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Google Inc. is pursuing two Peninsula workplace developments, one in Mountain View with approximately 900,000 square feet not yet under construction and a second with more than a million square feet already being built in neighboring NASA Ames Research Center. The company hopes to connect them by road, bike and pedestrian pathways and is pursuing exceptional standards of environmental sensitivity and concern for employee health.
Sares Regis and Birdwell are acting in a like capacity for Google as Nvidia. The search-engine and advertising company has not released details about the NASA campus, and Birdwell said he is not at liberty to disclose specifics.
Other companies, including Synopsys Inc. in Mountain View and LinkedIn Corp. in Sunnyvale, have signed leases to occupy new corporate campuses being built for them by a third party, in both cases Kilroy Realty Trust Inc.
The flush of new construction amidst nearly 31 million square feet of remaining vacant office and research and development space in Silicon Valley testifies to the increasingly poor fit between the building inventory and modern demands, said Antonio Caliz, a senior associate and design director for Valerio Dewalt Train Associates Inc. in Palo Alto. Caliz is unaffiliated with the Nvidia project and has extensive experience in workspace design including engagements with San Jose’s eBay Inc. and Adobe Inc.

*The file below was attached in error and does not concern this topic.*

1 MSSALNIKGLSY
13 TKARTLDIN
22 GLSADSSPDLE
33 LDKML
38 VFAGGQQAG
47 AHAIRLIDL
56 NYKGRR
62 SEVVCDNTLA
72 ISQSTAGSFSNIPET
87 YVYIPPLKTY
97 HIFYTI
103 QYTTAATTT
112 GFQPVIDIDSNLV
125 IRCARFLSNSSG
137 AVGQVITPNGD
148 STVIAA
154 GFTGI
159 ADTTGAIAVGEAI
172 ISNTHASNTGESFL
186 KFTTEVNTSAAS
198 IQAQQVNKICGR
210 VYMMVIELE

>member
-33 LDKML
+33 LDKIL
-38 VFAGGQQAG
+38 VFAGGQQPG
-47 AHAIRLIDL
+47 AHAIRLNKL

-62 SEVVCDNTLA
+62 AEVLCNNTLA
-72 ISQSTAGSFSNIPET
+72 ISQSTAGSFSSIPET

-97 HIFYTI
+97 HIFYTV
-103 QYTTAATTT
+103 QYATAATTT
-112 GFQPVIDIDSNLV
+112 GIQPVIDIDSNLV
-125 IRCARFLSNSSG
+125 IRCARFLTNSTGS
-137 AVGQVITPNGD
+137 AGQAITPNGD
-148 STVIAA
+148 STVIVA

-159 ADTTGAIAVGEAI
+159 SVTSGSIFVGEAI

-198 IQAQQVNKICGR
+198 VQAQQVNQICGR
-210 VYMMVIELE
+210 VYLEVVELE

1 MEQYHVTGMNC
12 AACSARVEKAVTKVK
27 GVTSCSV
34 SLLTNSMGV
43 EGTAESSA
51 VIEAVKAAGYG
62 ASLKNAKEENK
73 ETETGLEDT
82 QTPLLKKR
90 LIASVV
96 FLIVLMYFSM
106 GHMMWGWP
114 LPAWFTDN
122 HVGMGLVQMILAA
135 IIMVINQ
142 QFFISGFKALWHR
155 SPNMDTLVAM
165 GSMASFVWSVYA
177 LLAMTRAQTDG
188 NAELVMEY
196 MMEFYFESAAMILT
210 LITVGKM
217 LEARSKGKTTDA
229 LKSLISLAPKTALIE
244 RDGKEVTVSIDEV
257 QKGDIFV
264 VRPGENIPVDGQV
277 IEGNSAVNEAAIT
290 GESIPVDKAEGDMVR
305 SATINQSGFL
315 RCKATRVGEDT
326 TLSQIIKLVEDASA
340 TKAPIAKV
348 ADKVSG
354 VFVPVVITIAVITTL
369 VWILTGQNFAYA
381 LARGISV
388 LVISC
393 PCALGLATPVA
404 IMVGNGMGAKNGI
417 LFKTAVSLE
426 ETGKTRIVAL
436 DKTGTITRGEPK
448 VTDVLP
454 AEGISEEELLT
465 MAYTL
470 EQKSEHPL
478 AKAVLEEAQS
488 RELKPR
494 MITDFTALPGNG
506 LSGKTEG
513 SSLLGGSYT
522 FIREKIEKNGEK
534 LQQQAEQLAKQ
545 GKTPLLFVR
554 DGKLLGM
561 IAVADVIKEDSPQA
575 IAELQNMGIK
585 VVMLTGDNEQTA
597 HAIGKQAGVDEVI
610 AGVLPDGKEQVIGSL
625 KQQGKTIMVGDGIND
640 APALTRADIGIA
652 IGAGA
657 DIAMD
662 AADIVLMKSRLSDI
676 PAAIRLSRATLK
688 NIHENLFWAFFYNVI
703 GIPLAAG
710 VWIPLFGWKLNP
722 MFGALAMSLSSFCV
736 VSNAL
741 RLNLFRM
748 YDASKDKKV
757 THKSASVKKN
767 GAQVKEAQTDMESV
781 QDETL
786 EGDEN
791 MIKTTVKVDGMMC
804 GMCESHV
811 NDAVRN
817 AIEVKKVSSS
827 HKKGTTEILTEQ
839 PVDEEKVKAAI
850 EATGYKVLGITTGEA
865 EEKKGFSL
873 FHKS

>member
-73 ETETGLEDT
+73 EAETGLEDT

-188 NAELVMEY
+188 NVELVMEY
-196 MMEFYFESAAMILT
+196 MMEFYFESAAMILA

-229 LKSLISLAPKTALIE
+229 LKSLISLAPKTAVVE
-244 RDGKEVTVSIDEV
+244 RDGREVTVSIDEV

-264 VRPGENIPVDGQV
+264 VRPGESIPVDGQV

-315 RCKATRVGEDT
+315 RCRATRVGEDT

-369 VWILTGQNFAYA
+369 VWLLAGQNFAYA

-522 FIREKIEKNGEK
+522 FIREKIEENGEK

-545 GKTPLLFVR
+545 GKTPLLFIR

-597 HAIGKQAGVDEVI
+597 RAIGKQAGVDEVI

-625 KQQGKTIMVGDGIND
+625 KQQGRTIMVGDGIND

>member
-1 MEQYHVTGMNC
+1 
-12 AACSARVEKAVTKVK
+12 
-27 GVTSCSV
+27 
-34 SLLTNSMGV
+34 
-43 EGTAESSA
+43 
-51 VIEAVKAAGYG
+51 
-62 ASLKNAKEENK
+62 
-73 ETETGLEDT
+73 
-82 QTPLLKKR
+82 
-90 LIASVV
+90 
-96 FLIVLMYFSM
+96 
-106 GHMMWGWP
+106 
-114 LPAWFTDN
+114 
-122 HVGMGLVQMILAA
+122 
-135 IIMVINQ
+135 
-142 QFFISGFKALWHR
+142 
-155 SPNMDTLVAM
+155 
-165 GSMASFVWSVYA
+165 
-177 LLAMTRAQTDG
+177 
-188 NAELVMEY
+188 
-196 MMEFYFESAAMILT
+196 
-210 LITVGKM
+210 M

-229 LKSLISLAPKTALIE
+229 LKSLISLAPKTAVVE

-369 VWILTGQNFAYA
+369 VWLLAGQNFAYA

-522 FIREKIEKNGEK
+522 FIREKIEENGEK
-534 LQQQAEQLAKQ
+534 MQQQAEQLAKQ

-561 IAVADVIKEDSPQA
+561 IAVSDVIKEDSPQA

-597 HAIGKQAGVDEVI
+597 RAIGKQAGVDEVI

Many existing Silicon Valley buildings “are simple suburban office campuses with limited amenities,” he said. The modern corporate campus of even a decade ago consisted of 85 percent offices and cubicles. New campuses have no more than 60 percent of their space dedicated to work. “The rest is the different amenities—lounges, fitness center, libraries, shops, sophisticated food and all-hands meeting space,” he said.
The massive building floor-plates being proposed by Facebook and now Nvidia are also new—and not without their design challenges. Through his own work for Adobe, he is designing a San Francisco space involving a 70,000-square-foot open floor plan, he said. Getting natural light to the center of a large space can be tricky, a problem in today’s natural-light-obsessed workplace. In addition, these large open expanses can melt into amorphous blobs with one section indistinguishable from the next if not enough is done to create “articulated … neighborhoods,” he said.
While he does not doubt that companies are building space that accurately reflects their workers’ needs and whatever unique design qualities each company’s workforce commands, he wonders about these one-of-a-kind buildings a decade from now. There is a reason that multi-tenant landlords and speculative office developers own and create real estate that is versatile and somewhat uncommitted so as to be suitable for multiple tenants. Their floor plates commonly measure 30,000 square feet to 35,000 square feet.
A decade from now when one of these highly specialized campuses comes to market after its owner is confronted with another evolution in its building needs, he said, “We will have to see what happens.”